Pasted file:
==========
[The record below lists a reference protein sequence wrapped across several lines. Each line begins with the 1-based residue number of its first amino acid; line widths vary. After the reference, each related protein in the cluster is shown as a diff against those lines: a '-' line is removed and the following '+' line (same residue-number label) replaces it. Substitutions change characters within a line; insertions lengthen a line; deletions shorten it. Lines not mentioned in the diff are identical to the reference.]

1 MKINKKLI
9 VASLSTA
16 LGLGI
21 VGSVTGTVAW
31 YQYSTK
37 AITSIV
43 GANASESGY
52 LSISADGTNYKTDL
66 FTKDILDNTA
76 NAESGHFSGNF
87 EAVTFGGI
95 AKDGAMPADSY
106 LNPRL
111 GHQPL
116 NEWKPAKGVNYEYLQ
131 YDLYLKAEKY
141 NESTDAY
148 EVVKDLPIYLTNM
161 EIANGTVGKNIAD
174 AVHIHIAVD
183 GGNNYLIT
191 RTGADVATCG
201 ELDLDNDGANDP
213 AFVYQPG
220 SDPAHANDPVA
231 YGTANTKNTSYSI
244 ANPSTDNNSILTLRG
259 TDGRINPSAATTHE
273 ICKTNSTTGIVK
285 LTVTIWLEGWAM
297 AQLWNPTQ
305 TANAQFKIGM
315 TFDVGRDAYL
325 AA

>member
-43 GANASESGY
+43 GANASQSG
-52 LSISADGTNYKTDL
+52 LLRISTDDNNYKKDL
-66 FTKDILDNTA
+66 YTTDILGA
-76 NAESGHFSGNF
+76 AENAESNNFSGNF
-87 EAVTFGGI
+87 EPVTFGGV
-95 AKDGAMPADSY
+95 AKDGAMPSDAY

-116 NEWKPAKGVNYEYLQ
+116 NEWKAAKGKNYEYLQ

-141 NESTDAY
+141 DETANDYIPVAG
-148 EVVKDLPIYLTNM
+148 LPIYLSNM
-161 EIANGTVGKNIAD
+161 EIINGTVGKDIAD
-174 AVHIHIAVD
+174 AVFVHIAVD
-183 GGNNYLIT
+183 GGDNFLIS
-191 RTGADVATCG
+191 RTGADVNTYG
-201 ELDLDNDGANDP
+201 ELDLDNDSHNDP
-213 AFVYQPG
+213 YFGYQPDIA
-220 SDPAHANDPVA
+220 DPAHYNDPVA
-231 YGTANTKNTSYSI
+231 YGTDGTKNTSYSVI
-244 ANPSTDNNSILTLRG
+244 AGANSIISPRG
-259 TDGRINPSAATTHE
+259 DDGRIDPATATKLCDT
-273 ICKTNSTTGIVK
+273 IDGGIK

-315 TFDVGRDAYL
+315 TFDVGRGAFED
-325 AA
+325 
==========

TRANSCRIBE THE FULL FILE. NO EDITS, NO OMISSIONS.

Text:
[The record below lists a reference protein sequence wrapped across several lines. Each line begins with the 1-based residue number of its first amino acid; line widths vary. After the reference, each related protein in the cluster is shown as a diff against those lines: a '-' line is removed and the following '+' line (same residue-number label) replaces it. Substitutions change characters within a line; insertions lengthen a line; deletions shorten it. Lines not mentioned in the diff are identical to the reference.]

1 MKINKKLI
9 VASLSTA
16 LGLGI
21 VGSVTGTVAW
31 YQYSTK
37 AITSIV
43 GANASESGY
52 LSISADGTNYKTDL
66 FTKDILDNTA
76 NAESGHFSGNF
87 EAVTFGGI
95 AKDGAMPADSY
106 LNPRL
111 GHQPL
116 NEWKPAKGVNYEYLQ
131 YDLYLKAEKY
141 NESTDAY
148 EVVKDLPIYLTNM
161 EIANGTVGKNIAD
174 AVHIHIAVD
183 GGNNYLIT
191 RTGADVATCG
201 ELDLDNDGANDP
213 AFVYQPG
220 SDPAHANDPVA
231 YGTANTKNTSYSI
244 ANPSTDNNSILTLRG
259 TDGRINPSAATTHE
273 ICKTNSTTGIVK
285 LTVTIWLEGWAM
297 AQLWNPTQ
305 TANAQFKIGM
315 TFDVGRDAYL
325 AA

>member
-43 GANASESGY
+43 GANASQSG
-52 LSISADGTNYKTDL
+52 LLRISTDDNNYKKDL
-66 FTKDILDNTA
+66 YTTDILGA
-76 NAESGHFSGNF
+76 AENAESNNFSGNF
-87 EAVTFGGI
+87 EPVTFGGV
-95 AKDGAMPADSY
+95 AKDGAMPSDAY

-116 NEWKPAKGVNYEYLQ
+116 NEWKAAKGKNYEYLQ

-141 NESTDAY
+141 DETANDYIPVAG
-148 EVVKDLPIYLTNM
+148 LPIYLSNM
-161 EIANGTVGKNIAD
+161 EIINGTVGKDIAD
-174 AVHIHIAVD
+174 AVFVHIAVD
-183 GGNNYLIT
+183 GGDNFLIS
-191 RTGADVATCG
+191 RTGADVNTYG
-201 ELDLDNDGANDP
+201 ELDLDNDSHNDP
-213 AFVYQPG
+213 YFGYQPDIA
-220 SDPAHANDPVA
+220 DPAHYNDPVA
-231 YGTANTKNTSYSI
+231 YGTDGTKNTSYSVI
-244 ANPSTDNNSILTLRG
+244 AGANSIISPRG
-259 TDGRINPSAATTHE
+259 DDGRIDPATATKLCDT
-273 ICKTNSTTGIVK
+273 IDGGIK

-315 TFDVGRDAYL
+315 TFDVGRGAFED
-325 AA
+325 